Steve Heitzeg’s settings of Emily Dickinson’s “It’s all I have to bring today,” “Ample make this Bed,” and “The Earth has many keys” offer the splendor of nature as accompaniment to love, and a resting place comfortable and final, with the simple facts of life. Together, the three pieces are entitled “Three Graces for Hildur” in tribute to Hildur Wederquist. The spirit of the music is alive, sensuous, alert to the present moment: the evocation of wilderness next to formal beauty is arresting. The mystery of structure and emotion comes to mind as one listens to “It’s all I have to bring today,” as one notices the shifts in emotion and volume: the mystery of art. “Ample make this Bed” is somewhat oratorical in tone. From “The Earth has many keys,” which has a heralding voice and complex sprightly piano part, are the lines, “But witness for her land, / And witness for her sea, / The cricket is her utmost/ Of elegy to me.”
Polly Butler Cornelius’s collection Wild Songs, which concludes with Steve Heitzeg’s “Loveblessing” and “Is Everybody Else Alright?” was presented to the world by Innova, the record label of the American Composers Forum; and the organization has produced some creative, remarkable, wide-ranging work by valuable creators, musicians, performers, and scholars: composer Mary Ellen Childs (Wreck), percussionist Justin DeHart (Strange Paths), violinist Cornelius Duffalo (Journaling), guitar-violist and programmer Erdem Helvacioglu with viola player and voice artist Ulrich Mertin (Planet X), percussionist David Kechley (Colliding Objects), and bassist Jeffrey Weisner Neomonology. That is a contribution to the cultural and intellectual life of the world—heroic work. Polly Butler Cornelius’s Wild Songs has good company.Heitzeg’s “Loveblessing” on Wild Songs, quoting Corinthians, reaffirms that love is kind and enduring. The words present an ideal, a correction; and with what has come before, the idea of love is broadened beyond mate and family to include care of the earth and the social world. “Is Everybody Else Alright?” inspired by Robert Kennedy’s last words forms the close, an emphatic climax with a haunting last, lovely line.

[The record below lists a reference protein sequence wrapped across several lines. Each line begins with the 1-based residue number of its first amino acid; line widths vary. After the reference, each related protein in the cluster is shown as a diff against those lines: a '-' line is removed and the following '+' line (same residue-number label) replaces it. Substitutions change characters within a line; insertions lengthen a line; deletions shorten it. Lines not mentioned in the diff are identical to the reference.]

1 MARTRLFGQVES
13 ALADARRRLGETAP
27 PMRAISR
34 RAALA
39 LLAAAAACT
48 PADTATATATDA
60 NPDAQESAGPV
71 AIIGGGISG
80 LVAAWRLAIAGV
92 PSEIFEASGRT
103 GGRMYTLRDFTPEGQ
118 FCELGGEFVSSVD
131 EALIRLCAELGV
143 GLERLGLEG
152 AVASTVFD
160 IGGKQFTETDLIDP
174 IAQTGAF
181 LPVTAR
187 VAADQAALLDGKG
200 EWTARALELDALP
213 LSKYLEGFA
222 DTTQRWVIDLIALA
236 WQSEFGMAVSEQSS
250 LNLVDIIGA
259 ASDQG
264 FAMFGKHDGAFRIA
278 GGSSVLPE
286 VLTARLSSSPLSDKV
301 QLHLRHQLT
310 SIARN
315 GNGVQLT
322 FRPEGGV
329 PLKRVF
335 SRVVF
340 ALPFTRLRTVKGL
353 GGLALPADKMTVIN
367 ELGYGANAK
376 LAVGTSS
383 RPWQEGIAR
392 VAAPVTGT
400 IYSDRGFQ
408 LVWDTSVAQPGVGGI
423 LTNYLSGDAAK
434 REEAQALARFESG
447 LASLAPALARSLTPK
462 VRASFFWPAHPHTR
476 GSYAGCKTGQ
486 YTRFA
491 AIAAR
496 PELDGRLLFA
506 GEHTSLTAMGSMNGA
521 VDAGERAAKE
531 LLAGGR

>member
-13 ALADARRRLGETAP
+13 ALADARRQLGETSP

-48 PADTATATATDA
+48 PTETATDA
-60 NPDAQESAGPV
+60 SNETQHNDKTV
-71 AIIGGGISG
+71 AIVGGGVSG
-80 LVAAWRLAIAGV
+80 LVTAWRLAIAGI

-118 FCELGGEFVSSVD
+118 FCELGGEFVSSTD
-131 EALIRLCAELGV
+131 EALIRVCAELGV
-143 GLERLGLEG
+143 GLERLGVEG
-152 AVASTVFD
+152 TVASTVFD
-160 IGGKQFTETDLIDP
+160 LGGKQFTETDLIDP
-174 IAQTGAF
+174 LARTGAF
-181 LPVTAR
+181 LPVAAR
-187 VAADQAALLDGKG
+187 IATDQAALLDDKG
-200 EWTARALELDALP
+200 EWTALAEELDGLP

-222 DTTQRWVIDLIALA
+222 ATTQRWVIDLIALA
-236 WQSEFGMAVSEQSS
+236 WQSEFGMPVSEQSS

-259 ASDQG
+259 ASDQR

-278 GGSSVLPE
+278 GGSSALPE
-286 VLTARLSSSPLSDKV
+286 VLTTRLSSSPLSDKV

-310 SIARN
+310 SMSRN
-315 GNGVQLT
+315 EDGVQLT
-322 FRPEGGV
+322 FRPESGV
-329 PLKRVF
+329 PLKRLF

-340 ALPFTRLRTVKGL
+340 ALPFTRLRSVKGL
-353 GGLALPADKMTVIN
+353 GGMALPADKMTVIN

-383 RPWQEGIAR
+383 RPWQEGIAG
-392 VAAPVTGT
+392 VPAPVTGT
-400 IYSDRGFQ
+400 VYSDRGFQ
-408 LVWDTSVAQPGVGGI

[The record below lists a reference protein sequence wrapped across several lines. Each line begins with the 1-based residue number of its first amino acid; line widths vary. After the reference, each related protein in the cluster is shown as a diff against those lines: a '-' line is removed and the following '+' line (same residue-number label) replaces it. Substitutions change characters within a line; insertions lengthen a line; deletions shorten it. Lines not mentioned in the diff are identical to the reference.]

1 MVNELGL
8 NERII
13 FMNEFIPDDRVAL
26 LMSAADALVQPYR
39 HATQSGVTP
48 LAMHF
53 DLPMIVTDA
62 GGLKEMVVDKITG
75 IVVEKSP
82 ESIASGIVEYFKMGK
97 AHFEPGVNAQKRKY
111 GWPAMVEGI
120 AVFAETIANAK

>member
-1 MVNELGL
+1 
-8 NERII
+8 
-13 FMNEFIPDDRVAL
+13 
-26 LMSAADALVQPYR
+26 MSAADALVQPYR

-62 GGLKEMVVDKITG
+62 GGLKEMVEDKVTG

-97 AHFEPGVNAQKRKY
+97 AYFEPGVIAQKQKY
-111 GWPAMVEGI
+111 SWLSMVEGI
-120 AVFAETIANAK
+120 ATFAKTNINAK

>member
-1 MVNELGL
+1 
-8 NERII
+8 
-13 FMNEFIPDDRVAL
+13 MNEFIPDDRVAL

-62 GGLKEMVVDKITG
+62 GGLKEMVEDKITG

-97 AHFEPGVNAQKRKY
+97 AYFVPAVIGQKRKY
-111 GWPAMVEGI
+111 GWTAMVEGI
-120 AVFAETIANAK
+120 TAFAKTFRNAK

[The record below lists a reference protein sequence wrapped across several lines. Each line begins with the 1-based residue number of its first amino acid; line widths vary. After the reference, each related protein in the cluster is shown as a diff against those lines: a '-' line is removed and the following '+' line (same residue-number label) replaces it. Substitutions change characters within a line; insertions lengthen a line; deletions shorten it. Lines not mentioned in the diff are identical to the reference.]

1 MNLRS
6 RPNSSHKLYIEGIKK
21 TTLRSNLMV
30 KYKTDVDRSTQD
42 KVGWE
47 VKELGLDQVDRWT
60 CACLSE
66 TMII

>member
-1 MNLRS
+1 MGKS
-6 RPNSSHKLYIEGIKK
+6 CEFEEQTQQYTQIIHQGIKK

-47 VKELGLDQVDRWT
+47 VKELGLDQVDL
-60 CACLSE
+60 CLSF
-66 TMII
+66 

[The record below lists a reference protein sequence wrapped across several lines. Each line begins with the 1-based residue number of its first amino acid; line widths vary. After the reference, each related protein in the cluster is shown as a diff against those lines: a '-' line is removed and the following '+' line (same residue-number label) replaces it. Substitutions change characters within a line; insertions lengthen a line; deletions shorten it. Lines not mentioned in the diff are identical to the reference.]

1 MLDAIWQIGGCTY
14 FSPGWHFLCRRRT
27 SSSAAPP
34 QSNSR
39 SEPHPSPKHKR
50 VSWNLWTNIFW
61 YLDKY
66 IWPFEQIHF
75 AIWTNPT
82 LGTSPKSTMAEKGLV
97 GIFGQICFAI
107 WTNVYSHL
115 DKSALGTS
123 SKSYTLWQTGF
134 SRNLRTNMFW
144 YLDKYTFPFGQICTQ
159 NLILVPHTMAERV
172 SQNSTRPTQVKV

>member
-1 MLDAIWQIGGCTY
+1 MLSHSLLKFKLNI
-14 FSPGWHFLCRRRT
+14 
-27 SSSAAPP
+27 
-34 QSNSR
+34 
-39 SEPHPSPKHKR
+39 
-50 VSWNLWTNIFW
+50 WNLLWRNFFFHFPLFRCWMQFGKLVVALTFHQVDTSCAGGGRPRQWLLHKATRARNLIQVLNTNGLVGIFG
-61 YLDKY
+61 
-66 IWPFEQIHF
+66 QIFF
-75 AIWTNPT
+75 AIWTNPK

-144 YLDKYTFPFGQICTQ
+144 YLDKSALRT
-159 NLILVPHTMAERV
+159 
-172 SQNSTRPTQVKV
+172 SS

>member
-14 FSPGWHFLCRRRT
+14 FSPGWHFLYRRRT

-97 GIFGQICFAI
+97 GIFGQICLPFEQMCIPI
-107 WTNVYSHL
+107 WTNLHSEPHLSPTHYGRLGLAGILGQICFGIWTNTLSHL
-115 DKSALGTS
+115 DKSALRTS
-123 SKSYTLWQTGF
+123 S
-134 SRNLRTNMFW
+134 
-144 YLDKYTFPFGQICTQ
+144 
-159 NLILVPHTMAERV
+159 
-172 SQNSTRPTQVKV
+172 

Daniel Garrett, a graduate of the New School for Social Research, and the principal organizer of the Cultural Politics Discussion Group at Poets House, is a writer whose work has appeared in The African, All About Jazz, American Book Review, Art & Antiques, The Audubon Activist, Black Film Review, Changing Men, Cinetext, Contact II, Film International, The Humanist, Hyphen, Illuminations, Muse Apprentice Guild, Option, Pop Matters, Quarterly Black Review of Books, Rain Taxi, Red River Review, Review of Contemporary Fiction, Wax Poetics, and World Literature Today. Daniel Garrett has written extensively about international film for Offscreen, and comprehensive commentary on music for The Compulsive Reader.